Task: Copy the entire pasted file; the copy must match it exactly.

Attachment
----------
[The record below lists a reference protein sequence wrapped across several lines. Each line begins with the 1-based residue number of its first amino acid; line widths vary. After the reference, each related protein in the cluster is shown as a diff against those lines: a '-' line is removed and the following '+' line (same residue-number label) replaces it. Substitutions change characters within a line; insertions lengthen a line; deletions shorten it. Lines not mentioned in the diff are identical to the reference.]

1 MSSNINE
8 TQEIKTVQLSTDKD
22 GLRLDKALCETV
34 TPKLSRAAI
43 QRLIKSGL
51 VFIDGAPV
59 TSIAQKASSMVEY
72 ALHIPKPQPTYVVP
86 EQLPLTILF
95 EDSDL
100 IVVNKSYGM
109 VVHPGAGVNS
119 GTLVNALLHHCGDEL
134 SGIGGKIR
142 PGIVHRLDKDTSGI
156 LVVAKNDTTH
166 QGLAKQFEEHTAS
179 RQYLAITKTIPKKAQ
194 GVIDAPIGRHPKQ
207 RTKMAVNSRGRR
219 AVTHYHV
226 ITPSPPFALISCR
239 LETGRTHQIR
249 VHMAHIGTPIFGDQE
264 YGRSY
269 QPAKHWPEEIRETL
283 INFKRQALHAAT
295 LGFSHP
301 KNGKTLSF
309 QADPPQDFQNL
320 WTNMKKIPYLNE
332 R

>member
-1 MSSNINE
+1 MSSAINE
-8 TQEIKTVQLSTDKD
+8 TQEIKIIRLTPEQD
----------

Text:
[The record below lists a reference protein sequence wrapped across several lines. Each line begins with the 1-based residue number of its first amino acid; line widths vary. After the reference, each related protein in the cluster is shown as a diff against those lines: a '-' line is removed and the following '+' line (same residue-number label) replaces it. Substitutions change characters within a line; insertions lengthen a line; deletions shorten it. Lines not mentioned in the diff are identical to the reference.]

1 MSSNINE
8 TQEIKTVQLSTDKD
22 GLRLDKALCETV
34 TPKLSRAAI
43 QRLIKSGL
51 VFIDGAPV
59 TSIAQKASSMVEY
72 ALHIPKPQPTYVVP
86 EQLPLTILF
95 EDSDL
100 IVVNKSYGM
109 VVHPGAGVNS
119 GTLVNALLHHCGDEL
134 SGIGGKIR
142 PGIVHRLDKDTSGI
156 LVVAKNDTTH
166 QGLAKQFEEHTAS
179 RQYLAITKTIPKKAQ
194 GVIDAPIGRHPKQ
207 RTKMAVNSRGRR
219 AVTHYHV
226 ITPSPPFALISCR
239 LETGRTHQIR
249 VHMAHIGTPIFGDQE
264 YGRSY
269 QPAKHWPEEIRETL
283 INFKRQALHAAT
295 LGFSHP
301 KNGKTLSF
309 QADPPQDFQNL
320 WTNMKKIPYLNE
332 R

>member
-1 MSSNINE
+1 MSSAINE
-8 TQEIKTVQLSTDKD
+8 TQEIKIIRLTPEQD